“I would love to be who Bronwyn Bock was to me, and I would want the little Coloured girls in South Africa to look at me and see their faces reflected in mine. For me, ‘play to inspire’ has always been something I’ve tried to do, and this is more than just a game for me. It’s part of who I am. So my long-term goals would definitely be to represent my country, hopefully at the Commonwealth Games and after that the World Cup in 2023.”

Shared support and values

Meanwhile, Simbine is fast getting up to speed on the ins and outs of Prins’ sport. “My knowledge of netball is growing with each and every day and moment and every time she talks to me about netball and when I watch her play,” he admitted. 

“I normally watch her online because our seasons kind of collide. So I’ll watch her there and then if I can, if I’m in the country, I will try to get to her games and watch her play. I do get nervous. Netball is rough, so I do get nervous for her, but I know she’s got her thing and she plays really well and hard and she handles it really well.”

Both Simbine and Prins admitted they had previously always tried to avoid dating fellow athletes. “It’s funny because both of us have said that we would never date a sportsperson and now we’re ending up getting married to one,” said Prins. “But it’s actually been such a good thing for our relationship, because you understand the demands that come with it and the lifestyle and sacrifices that need to be made.

“It actually makes a big difference, just that understanding that you have in your partner. People want to say I’m a WAG or something like that, and I’m like, ‘No honey, if I’m a WAG then he’s a HAB [husbands and boyfriends] because we’re both athletes and we both support each other.’ 

“It’s great,” Prins continued. “I’m happy that I decided to date an athlete. Never say never because it turned out to be the best thing for us and our relationship – having a partner that understands your world and your life.”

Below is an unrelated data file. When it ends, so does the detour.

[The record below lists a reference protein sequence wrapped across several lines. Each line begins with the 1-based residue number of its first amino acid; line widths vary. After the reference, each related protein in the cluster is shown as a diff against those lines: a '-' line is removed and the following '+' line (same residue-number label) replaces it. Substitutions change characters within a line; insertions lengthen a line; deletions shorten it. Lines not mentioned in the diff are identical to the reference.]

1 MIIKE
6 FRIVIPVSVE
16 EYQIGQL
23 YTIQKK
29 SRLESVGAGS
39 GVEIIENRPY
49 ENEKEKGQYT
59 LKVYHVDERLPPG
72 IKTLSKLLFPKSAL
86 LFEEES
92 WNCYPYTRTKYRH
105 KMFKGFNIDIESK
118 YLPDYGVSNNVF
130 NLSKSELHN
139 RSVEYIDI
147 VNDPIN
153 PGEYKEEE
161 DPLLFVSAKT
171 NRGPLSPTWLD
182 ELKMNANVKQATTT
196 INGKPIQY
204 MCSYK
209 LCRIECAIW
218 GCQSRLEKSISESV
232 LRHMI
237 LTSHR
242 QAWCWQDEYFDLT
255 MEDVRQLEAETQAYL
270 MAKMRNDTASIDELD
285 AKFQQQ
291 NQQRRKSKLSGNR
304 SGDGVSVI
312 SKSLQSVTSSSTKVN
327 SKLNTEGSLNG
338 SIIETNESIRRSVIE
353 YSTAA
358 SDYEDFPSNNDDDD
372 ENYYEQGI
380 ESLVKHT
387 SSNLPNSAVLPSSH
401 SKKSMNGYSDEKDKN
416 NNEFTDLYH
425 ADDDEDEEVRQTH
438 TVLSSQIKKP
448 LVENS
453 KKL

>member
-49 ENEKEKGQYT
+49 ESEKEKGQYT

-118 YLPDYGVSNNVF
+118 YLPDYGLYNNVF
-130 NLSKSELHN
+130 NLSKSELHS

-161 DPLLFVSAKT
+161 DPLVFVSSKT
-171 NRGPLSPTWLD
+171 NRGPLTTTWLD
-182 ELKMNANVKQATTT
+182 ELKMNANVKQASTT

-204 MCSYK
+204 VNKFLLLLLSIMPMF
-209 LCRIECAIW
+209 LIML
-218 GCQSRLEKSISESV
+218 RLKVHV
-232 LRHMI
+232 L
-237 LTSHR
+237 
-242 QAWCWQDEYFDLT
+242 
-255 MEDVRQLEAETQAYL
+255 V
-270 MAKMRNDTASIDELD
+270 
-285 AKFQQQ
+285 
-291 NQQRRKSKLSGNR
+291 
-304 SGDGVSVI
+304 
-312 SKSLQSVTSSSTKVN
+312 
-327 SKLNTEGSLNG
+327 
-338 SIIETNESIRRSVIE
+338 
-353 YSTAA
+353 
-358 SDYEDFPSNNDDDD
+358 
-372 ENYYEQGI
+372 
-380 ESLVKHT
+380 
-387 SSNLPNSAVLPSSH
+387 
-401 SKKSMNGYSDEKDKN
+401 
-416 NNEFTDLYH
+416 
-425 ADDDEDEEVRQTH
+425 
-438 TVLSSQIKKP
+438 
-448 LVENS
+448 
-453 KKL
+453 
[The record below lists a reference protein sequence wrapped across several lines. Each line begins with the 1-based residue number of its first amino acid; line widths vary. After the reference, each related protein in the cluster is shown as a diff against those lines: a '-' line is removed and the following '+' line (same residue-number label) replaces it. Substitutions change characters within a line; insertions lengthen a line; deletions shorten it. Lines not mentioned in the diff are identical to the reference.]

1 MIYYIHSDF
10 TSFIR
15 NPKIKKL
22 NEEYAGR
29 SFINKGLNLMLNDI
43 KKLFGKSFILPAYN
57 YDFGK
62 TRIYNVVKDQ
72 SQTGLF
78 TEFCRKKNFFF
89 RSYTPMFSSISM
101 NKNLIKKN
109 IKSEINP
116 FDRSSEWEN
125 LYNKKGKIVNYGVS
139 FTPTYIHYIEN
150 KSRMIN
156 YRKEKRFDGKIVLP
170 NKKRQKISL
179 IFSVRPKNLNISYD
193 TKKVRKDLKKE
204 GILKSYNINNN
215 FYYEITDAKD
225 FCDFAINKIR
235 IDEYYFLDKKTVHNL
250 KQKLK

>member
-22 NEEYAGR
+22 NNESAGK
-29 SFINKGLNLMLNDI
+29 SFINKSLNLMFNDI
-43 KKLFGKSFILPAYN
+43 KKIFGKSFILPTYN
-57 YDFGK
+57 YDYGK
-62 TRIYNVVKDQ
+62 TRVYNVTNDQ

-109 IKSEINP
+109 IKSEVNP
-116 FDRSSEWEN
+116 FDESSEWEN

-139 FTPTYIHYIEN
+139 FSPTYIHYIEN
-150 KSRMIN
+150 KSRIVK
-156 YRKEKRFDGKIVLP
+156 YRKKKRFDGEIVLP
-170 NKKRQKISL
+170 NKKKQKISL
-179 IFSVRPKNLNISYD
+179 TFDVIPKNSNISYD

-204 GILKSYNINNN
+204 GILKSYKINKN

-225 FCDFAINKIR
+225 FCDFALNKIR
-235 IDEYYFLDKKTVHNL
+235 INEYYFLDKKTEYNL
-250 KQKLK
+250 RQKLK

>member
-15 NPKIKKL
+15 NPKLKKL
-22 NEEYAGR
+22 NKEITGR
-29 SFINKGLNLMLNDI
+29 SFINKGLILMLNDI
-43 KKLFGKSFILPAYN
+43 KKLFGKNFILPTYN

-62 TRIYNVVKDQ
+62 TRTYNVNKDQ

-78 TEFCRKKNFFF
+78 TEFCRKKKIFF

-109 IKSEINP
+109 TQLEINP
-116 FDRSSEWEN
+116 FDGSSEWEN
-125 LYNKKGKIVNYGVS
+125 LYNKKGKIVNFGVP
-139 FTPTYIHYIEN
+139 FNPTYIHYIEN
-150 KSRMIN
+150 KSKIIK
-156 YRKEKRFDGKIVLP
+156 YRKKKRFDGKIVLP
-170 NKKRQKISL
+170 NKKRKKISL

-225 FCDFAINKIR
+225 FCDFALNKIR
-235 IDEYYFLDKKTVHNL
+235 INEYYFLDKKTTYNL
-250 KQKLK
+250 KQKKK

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Another game changer for the couple has been their shared feelings about religion. “Faith is very important to both of us,” said Simbine. “If you don’t believe in something then there’s something that’s not right, so we believe a lot and our faith is really strong. We share our faith together and we pray together. We go through life together, so it’s really great that we can share that and we can grow in it together.”

Prins added: “Our faith is very important to us and it’s also a big part of our relationship. We pray together and sharing that faith really brings us closer together. I wouldn’t be where I am if it wasn’t for God. Through the strength I receive from Him, I am able to do all I do.

“We both have wonderful praying mothers and I feel like there’s little as powerful as your mother’s prayers, so I’m honestly just so grateful for our parents. Faith really plays a big role in our family.”

Going for gold

It’s that faith that also plays a vital role in their careers, which require a grounded and calm demeanour for dealing with pressure. And there can be few greater pressures than the 100m final at the Olympic Games. But Simbine is ready. He finished fifth in the final at the Rio Games in 2016 and fourth at the most recent World Championships in Doha in 2019. Having consistently run under 10-second times every year since 2015, the Tokyo podium is calling.

“I’m feeling really great going into the Games,” he said. “I’m really excited, it’s a big opportunity for me. It’s really exciting that I get to compete against the best in the world and knowing that I’m one of the best in the world and I’m fighting for one of the most coveted awards in sporting history.

“The 100m is something that everybody watches and that’s really great. I feel like I’m in the best shape of my career. It’s been a long time coming, but I really feel good in the shape that I’m in and the training that we’ve been doing.”

The excitement doesn’t end there. Simbine also has a real shot in the 4x100m relay along with the likes of teammates Gift Leotlela, Shaun Maswanganyi and Clarence Munyai, depending on who is selected to run. The South African quartet recently claimed victory at the World Athletics Relays in Poland, albeit in the absence of powerhouses such as the USA and Jamaica.

Undated: Akani Simbine and Jo Prins say they are grateful for all the blessings they receive.

“The relay team, that’s an exciting topic,” said Simbine. “For us it’s really great that we have this opportunity to do something great for our nation as a team. We are really prepared and we’re heading into a camp soon where we’re going to get everything right so that by the time we get to Tokyo, we are sharp and ready to do the job. I’m looking forward to the team running and performing really well and taking on the world.”

Just how their own world might change if Simbine joins the elite group of 25 men to have claimed Olympic 100m gold since 1896 is tough to predict.

“I honestly don’t know how it would change our life,” said Prins. “It will probably open up a lot more doors and lead to a bunch of opportunities. We’re always grateful for all the blessings we receive, but I don’t know. What I do know is that it doesn’t matter how many races he wins or what his world ranking is or what championship he wins, he always remains the humble, down-to-earth guy. That is one of the reasons I fell in love with him and why I keep growing more and more in love with him.”